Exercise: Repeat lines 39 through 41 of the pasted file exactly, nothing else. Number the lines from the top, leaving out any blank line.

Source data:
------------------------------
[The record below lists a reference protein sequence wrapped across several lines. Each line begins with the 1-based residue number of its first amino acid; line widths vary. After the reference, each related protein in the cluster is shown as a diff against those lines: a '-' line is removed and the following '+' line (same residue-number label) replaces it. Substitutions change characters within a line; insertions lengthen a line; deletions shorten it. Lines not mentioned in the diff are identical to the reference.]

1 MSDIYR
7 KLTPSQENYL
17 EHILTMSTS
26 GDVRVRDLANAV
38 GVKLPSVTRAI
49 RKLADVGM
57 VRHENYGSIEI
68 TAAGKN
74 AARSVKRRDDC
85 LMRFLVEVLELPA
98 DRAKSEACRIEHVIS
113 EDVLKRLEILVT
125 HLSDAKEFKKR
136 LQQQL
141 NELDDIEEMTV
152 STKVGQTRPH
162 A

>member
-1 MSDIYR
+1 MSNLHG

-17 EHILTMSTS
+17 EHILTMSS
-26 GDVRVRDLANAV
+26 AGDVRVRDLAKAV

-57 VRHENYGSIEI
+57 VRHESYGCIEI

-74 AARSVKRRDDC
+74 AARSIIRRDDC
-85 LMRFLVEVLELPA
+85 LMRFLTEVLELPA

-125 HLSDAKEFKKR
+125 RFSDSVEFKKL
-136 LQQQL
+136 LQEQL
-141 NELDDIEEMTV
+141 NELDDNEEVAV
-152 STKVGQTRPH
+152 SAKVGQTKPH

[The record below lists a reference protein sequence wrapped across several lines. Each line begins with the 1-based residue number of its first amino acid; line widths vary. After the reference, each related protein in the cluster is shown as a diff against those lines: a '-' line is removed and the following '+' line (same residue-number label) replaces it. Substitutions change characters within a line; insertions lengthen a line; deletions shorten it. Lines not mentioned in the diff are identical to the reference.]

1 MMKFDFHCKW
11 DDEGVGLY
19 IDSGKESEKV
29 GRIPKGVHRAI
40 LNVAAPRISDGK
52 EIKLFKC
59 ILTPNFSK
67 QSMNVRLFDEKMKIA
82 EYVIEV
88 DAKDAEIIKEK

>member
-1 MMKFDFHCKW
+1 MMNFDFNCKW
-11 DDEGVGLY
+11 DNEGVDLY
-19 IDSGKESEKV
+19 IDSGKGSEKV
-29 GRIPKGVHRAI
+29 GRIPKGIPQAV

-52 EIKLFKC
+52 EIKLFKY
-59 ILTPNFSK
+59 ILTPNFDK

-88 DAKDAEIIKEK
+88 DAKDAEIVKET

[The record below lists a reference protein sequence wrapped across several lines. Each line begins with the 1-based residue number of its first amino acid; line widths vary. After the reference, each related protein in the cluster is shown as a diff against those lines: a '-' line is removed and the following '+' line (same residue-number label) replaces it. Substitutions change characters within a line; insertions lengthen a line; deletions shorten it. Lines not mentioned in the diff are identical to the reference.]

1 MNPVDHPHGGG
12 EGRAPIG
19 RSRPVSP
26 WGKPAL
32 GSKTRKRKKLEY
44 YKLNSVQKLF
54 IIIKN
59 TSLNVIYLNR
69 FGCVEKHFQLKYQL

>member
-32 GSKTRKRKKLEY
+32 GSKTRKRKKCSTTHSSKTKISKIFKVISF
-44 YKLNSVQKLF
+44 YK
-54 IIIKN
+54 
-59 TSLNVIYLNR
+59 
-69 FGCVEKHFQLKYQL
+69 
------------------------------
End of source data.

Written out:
+152 SAKVGQTKPH

[The record below lists a reference protein sequence wrapped across several lines. Each line begins with the 1-based residue number of its first amino acid; line widths vary. After the reference, each related protein in the cluster is shown as a diff against those lines: a '-' line is removed and the following '+' line (same residue-number label) replaces it. Substitutions change characters within a line; insertions lengthen a line; deletions shorten it. Lines not mentioned in the diff are identical to the reference.]

1 MMKFDFHCKW